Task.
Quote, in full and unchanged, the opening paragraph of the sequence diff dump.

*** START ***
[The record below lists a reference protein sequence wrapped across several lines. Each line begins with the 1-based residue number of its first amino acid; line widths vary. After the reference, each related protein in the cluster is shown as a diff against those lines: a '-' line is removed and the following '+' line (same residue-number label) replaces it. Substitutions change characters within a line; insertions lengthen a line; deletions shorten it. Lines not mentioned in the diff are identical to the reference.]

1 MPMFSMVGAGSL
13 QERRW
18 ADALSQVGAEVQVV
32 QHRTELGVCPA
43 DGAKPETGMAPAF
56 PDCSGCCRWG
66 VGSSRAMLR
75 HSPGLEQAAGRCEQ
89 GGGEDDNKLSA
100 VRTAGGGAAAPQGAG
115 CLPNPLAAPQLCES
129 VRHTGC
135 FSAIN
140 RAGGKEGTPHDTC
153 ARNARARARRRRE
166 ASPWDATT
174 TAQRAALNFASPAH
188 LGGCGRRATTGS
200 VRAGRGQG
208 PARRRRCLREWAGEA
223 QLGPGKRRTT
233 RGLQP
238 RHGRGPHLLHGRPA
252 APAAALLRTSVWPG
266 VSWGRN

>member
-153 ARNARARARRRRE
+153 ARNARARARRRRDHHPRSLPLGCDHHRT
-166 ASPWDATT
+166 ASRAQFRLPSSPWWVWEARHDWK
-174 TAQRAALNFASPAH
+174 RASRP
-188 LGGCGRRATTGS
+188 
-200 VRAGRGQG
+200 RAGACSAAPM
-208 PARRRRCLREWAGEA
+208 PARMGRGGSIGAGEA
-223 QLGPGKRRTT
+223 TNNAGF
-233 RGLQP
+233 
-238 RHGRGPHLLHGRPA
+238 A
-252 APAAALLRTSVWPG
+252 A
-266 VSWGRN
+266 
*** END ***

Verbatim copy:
[The record below lists a reference protein sequence wrapped across several lines. Each line begins with the 1-based residue number of its first amino acid; line widths vary. After the reference, each related protein in the cluster is shown as a diff against those lines: a '-' line is removed and the following '+' line (same residue-number label) replaces it. Substitutions change characters within a line; insertions lengthen a line; deletions shorten it. Lines not mentioned in the diff are identical to the reference.]